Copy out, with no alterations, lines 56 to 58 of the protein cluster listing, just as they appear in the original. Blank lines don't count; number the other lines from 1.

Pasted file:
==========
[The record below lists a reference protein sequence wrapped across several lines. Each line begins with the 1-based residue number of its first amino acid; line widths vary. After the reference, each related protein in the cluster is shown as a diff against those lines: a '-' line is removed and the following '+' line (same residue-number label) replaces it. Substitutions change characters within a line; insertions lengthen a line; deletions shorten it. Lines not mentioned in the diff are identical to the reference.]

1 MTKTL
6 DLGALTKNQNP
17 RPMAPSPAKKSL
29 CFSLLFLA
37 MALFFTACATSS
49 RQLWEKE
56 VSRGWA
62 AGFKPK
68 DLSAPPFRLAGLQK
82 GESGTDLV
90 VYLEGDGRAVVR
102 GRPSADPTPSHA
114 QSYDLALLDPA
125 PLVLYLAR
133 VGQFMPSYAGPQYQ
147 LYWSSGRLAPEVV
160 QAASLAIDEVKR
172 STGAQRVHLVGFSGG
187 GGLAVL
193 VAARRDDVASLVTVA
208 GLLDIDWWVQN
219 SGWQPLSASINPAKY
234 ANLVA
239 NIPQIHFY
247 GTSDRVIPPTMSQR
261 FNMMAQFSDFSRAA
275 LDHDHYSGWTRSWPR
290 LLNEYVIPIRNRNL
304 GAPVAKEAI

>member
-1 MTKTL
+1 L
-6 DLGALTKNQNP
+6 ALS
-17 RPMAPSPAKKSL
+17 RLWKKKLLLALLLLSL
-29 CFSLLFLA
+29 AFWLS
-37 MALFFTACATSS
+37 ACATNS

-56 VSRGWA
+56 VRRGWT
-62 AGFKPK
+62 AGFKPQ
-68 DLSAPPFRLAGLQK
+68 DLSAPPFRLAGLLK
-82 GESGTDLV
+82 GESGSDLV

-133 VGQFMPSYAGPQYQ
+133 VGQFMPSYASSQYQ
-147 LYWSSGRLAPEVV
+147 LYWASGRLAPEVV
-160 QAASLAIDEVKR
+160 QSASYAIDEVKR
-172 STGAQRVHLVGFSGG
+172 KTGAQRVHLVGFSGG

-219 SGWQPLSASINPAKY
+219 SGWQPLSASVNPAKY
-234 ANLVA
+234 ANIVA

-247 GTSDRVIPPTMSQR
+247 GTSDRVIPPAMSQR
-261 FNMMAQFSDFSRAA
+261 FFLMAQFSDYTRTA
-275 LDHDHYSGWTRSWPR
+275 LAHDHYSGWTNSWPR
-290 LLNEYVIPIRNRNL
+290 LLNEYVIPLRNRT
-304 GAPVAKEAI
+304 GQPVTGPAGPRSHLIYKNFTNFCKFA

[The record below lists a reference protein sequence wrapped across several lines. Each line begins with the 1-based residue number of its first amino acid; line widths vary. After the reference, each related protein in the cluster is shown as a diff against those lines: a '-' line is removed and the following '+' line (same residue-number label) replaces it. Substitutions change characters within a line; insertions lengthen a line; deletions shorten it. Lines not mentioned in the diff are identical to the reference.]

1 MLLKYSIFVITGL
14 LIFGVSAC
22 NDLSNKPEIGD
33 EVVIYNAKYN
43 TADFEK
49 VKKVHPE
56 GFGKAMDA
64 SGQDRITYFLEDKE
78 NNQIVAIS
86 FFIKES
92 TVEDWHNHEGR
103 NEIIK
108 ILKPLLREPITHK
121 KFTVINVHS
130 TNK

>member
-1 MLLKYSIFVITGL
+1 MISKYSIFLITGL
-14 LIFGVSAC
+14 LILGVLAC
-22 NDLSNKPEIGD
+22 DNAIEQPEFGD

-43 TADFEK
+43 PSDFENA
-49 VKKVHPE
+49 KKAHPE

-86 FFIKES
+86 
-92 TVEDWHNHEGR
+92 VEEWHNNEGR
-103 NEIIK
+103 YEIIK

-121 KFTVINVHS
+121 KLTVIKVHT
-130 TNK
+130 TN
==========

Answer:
-172 STGAQRVHLVGFSGG
+172 KTGAQRVHLVGFSGG

-219 SGWQPLSASINPAKY